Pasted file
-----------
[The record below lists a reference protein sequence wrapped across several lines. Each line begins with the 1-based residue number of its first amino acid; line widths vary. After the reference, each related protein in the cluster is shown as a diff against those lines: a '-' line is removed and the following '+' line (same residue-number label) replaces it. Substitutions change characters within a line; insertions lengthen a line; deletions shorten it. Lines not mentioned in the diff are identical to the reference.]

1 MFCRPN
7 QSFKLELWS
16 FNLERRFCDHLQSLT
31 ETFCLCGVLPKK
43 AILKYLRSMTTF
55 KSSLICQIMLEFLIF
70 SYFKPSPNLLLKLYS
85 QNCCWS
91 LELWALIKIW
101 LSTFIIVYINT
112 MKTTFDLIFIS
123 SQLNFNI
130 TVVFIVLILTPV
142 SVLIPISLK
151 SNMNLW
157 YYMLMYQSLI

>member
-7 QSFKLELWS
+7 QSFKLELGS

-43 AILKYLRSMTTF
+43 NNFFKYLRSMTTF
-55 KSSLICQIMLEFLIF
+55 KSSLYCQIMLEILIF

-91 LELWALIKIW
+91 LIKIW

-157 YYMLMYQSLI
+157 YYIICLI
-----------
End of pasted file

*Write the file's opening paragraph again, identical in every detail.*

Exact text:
[The record below lists a reference protein sequence wrapped across several lines. Each line begins with the 1-based residue number of its first amino acid; line widths vary. After the reference, each related protein in the cluster is shown as a diff against those lines: a '-' line is removed and the following '+' line (same residue-number label) replaces it. Substitutions change characters within a line; insertions lengthen a line; deletions shorten it. Lines not mentioned in the diff are identical to the reference.]